Here’s the thing with admitting your nerves on stage: it can be endearing. Cute. But you are not the focus, your speech is. And unless you’re pitching puppies and bunnies, cute won’t cut it. You want credibility. You at least want to appear as if you’ve done this before. And even if you’re going red while you’re doing it, you can pull it off by leaving the audience thinking it’s a normal condition for you!
This won’t work for everyone and it can be dangerous, but another method of busting through nerves is to defer the attention. You could ask for audience participation in order to do this, BUT the danger is that you are giving up the focus and you may not get it back. That would be catastrophic to your speech.
AFTER THE PRESENTATION
Once your speech is done, thank the audience for listening, and move off the stage. You’re ALOMST done!!
But, not quite. There’s only one thing that could sink your whole performance, even if it was perfect.
There is one thing you should never, ever, ever do after giving a speech and that one thing is…
Ask an audience member how it went.
Don’t ask if you did well. Don’t ask if they noticed you messed up. Don’t ask if they could see you go red. Don’t ask a damn thing!!
Even if they tell you it was perfect and you looked great… gorgeous even… and you moved so well and sounded so good, you’ll inevitably find something they said that worries you. And all of a sudden you feel like a loser.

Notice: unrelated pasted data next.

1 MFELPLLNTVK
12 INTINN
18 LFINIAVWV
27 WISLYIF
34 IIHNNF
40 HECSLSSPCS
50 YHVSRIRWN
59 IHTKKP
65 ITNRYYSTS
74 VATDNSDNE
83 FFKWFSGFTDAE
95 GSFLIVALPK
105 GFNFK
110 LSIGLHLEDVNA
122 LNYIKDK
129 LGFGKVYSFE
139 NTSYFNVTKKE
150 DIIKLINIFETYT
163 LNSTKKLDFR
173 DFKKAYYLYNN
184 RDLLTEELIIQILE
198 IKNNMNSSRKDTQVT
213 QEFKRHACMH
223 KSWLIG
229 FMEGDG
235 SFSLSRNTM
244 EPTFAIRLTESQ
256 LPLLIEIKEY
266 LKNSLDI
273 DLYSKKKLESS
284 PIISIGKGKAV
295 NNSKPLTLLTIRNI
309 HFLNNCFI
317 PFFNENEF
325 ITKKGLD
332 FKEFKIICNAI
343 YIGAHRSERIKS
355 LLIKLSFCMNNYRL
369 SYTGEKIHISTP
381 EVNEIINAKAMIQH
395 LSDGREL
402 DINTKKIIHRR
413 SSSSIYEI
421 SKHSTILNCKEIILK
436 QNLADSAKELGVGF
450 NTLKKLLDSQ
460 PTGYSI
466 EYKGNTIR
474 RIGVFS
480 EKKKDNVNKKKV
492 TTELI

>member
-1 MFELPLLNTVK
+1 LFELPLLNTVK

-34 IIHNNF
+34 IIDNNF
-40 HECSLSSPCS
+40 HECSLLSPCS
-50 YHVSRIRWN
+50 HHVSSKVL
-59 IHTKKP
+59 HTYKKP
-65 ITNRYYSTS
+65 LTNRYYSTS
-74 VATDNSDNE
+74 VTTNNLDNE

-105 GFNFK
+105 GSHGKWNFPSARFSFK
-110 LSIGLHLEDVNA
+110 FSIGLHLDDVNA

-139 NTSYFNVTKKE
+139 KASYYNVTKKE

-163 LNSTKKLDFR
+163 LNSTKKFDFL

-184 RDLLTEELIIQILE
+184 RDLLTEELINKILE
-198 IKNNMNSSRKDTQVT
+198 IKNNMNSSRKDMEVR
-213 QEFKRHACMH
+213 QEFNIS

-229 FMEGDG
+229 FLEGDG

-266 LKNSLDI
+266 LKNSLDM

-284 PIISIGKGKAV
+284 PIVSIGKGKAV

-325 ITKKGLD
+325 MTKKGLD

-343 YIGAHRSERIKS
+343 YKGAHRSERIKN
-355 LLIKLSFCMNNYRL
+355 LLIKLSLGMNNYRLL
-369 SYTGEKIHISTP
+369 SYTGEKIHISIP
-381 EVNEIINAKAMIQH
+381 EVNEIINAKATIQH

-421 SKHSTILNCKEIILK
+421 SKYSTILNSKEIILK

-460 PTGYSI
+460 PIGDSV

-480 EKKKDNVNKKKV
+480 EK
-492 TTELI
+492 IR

Let yourself be happy it’s done. Tell yourself you’re proud. Give yourself a treat and focus on getting back to anybody that asked questions.
And if, for some reason, you don’t feel good about your performance, set up a free consultation with me. I can always find the good in any presentation and, trust me, I’ve seen a lot of them!
So, what did we learn today?
We learned that being nervous is normal and you don’t fight it, you work with it. We learned there are ways to prepare that will lessen nerves and there are things to do during a performance to help move through the nerves.
Want some homework?
Imagine yourself giving your speech or presentation. Imagine looking out to the audience and seeing someone looking at their phone. You can see another person whispering to their neighbor and another smiling and looking around.
Draw two columns on a piece of paper and list how each of these actions could have a negative meaning in the first column. Now write the potential positive meaning in the other column.
I hope this blog post helps you. If you want to learn more about public speaking and presentations, check out our course. If you have any questions, please ask away in the comments section!
but it doesn’t have to be…